The hedgehog population is in dramatic decline: numbers have declined by over a third between 2003 and 2012 through loss of habitats (fragmentation) and poor management of hedgerows. In this interdisciplinary project, learners will learn about the natural environment for a hedgehog and the importance of protecting the hedgehog species, and will design and manufacture a hedgehog house.
Download the project overview here (pptx, 820KB).
This unit of work engages young people in a project that is rich in scope but also grounded in a real world, authentic context that will be tangible to Scottish school children. Set in a fictional town in West Lothian, the project exposes learners to issues of sustainable development. This context will be pertinent to many living in towns that have suffered from industrial decline and are now seeking new identities as they expand with new housing and associated infrastructure. Based loosely on the new Heartlands development adjacent to Whitburn in West Lothian, which is one of the largest regeneration projects in Europe; young people will learn about how the provision of power, housing and the treatment of waste can be a sustainable process.
One of the key learning theories employed in this unit is the use of an authentic learning context that has tangible links to life beyond school, particularly with regards to the world of work and global citizenship. Authenticity in education is the provision of learning experiences that relate to the lives of pupils and experiences that they are likely to encounter later in adult life (Hennessy and Murphy, 1999). It is argued by Snape & Foz-Turnbull (2013) that authentic projects which have ‘real-world’ contexts expose learners to a wider range of experiences that are transferable to the situations that they are likely to encounter in the workplace, therefore fostering a sense of responsibility for life beyond the classroom. Continue reading “Putting the Hope back in Hope Hill”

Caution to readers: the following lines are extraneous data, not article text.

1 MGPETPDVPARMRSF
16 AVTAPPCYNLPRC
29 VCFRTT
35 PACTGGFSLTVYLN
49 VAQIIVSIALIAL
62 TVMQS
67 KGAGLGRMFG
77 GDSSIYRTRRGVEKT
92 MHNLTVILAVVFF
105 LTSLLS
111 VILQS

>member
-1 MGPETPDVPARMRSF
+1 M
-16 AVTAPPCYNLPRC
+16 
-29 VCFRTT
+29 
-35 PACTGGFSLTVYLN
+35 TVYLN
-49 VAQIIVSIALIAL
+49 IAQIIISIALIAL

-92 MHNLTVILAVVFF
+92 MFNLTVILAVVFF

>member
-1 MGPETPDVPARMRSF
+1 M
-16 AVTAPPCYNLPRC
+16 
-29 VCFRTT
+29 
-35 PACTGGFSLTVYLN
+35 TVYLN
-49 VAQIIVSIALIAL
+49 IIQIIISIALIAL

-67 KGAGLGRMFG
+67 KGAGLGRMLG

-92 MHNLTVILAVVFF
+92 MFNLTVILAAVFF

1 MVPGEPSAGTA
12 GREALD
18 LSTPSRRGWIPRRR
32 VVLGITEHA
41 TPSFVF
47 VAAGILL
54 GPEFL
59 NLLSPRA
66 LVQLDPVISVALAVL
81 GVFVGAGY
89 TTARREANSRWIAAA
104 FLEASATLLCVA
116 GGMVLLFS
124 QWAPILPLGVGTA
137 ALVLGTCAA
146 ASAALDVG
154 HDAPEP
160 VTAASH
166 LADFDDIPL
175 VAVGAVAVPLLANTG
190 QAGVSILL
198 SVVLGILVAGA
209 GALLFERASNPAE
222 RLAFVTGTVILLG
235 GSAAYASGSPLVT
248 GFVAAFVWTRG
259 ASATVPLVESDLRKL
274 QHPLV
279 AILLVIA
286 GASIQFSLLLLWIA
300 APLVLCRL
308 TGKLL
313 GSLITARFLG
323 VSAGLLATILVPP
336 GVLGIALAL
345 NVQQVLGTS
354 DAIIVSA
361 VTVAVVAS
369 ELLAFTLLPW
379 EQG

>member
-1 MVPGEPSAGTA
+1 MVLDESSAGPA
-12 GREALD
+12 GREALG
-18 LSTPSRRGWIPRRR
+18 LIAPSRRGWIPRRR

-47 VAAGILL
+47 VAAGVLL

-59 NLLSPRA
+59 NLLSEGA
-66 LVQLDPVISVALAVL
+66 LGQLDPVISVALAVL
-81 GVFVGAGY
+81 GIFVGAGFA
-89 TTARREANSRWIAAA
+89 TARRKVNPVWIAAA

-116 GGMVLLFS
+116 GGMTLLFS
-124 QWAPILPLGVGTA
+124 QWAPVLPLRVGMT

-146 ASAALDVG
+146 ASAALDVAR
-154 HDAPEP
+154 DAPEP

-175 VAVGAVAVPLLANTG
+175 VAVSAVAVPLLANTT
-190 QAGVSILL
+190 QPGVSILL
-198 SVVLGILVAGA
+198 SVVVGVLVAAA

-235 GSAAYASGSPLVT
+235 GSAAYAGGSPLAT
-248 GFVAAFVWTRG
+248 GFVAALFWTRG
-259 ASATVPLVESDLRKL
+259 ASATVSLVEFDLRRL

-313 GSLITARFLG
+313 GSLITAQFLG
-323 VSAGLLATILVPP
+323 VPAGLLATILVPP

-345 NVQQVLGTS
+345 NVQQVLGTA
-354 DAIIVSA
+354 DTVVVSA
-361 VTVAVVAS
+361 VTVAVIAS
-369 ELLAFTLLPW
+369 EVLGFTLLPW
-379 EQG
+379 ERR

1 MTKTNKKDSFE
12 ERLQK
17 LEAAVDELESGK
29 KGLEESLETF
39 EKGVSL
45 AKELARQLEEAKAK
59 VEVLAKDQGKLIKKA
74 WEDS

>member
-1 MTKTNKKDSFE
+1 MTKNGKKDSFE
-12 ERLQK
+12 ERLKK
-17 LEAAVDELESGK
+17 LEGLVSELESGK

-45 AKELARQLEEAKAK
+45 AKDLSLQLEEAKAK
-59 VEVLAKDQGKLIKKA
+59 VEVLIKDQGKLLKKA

Bats are the theme of this unit of work and which is aimed towards pupils in Secondary school education as part of their CfE 3rd / 4th level broad general education and developed in partnership with various external enterprises. The contextual theme for the unit is based around an authentic scenario of bats; the protection of them and their habitats; environmental impacts; bat roost construction; and outdoor learning.
Presenting the unit within an authentic context is derived from Situated Learning theory, where authenticity brings a coherent, personally meaningful and purpose to the unit of work whilst set within a social framework. This will promote pupils motivation, interest, engagement and cognitive learning. Continue reading “A Bat-tastic Journey”